Norman Hartnell

Vanessa Semmens

Designer Biography

DOI: 10.5040/9781474260428-FPA354

Norman Hartnell’s foundation in fashion came when he was studying at the University of Cambridge, UK, when he designed costumes for the Footlights Dramatic Club. However, he left the university without a degree and then worked briefly with Lady Lucy Duff-Gordon—the couturier Lucile—until she stole some of his designs. Hartnell formally set up his own label in 1923 on Bruton Street, London, and showed his first collection in 1924. Each dress was traditionally given a witty name. Hartnell is known for opulent and elegant designs, with a lot of embroidery, once saying: “I despise simplicity. It is the negation of all that is beautiful.”

In 1927 Hartnell showed in Paris; however, the standard of his dressmaking was not equal to haute couture and he received negative press because of this. In 1929 he returned, to a much better reception.

Hartnell dressed British royalty as couturier and official dressmaker to Queen Elizabeth, which included designing her wedding dress in 1947 and also her coronation dress. In 1938 he did the entire wardrobe for the Queen Mother’s royal tour, which comprised thirty dresses. The brand was granted a royal warrant in 1940. Sometimes Queen Elizabeth would choose dresses from a collection, on an exclusive basis. Norman Hartnell also dressed her sister, Princess Margaret, who was seen as a trendsetter. The label also provided attire for celebrities such as Marlene Dietrich and Vivien Leigh. Hartnell was primarily a society dressmaker.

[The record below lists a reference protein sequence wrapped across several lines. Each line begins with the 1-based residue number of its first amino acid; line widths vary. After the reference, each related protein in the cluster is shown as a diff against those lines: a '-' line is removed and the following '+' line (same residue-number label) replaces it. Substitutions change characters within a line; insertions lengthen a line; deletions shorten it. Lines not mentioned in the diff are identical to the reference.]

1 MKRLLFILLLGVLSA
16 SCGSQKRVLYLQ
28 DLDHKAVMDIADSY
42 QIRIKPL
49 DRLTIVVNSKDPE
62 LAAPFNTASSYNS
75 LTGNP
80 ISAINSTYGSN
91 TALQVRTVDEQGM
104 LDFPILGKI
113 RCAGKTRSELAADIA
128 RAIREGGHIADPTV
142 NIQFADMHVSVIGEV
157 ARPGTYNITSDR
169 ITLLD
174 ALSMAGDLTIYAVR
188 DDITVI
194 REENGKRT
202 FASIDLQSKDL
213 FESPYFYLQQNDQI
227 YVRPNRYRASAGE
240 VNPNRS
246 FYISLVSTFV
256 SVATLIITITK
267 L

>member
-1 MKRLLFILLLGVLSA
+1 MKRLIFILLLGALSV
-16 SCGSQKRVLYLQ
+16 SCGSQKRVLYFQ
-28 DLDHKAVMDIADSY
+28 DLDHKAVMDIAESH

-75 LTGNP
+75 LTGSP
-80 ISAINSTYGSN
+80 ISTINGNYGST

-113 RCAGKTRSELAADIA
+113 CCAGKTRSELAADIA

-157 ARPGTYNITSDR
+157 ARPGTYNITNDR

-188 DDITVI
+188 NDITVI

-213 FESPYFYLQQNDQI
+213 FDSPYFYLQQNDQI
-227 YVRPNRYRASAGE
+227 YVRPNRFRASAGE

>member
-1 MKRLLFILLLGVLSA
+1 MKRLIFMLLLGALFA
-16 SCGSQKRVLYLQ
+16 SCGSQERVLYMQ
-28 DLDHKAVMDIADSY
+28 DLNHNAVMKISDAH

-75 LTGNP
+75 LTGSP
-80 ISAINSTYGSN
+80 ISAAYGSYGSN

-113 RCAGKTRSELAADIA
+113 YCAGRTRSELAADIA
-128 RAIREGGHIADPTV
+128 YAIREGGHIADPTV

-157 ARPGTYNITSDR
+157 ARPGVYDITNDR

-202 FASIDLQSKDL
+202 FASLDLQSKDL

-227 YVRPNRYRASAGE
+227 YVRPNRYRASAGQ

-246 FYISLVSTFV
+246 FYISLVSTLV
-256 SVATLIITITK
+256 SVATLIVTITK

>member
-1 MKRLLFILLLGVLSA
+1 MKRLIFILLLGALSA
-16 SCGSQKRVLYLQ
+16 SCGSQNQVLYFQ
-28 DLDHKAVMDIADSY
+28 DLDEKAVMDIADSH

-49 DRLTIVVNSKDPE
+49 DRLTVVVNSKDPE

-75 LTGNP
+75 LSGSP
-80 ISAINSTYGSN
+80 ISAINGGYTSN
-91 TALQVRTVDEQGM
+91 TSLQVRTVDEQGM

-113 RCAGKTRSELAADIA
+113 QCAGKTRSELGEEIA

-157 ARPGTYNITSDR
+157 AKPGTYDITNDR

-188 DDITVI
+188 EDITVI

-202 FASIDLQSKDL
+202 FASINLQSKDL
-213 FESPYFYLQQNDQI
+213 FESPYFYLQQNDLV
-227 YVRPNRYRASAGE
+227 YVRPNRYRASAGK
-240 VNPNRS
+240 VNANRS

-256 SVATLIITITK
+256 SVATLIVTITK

Hartnell was one of the founding members of the Incorporated Society of London Fashion Designers, which followed the example of the Parisian Chambre Syndicale. During the Second World War he designed a range of Utility Clothing dresses for Berkertex, on a mass-production scale, and in 1943 he designed an export collection for the Americas. In the 1960s Hartnell opened a ready-to-wear boutique as a part of his store on Bruton Street, called Le Petit Salon.

Hartnell was knighted in 1977, and was the first couturier to be honored in such a way. Hartnell died in 1979. In 1987 Manny Silverman bought the House of Hartnell and Murray Arbeid became head designer, with Victor Edelstein designing the ready-to-wear line. In 1989, Gina Fratini designed the spring collection as a guest designer and in 1990 Marc Bohan became design director; however, he left shortly after in 1992.

References and Further Reading

Almond Kevin. “Norman Hartnell—Fashion Designer Encyclopedia.” Encyclopedia of Fashion, n.d.

Find in Library Grant L. ““Norman Hartnell: Master of the Royal Wardrobe.”” The Telegraph , 30 September 2007 .

Find in Library Hartnell N. Silver and Gold . London : Evans Brothers, 1955.

Find in Library Pick M. Be Dazzled! New York : Pointed Leaf Press, 2007.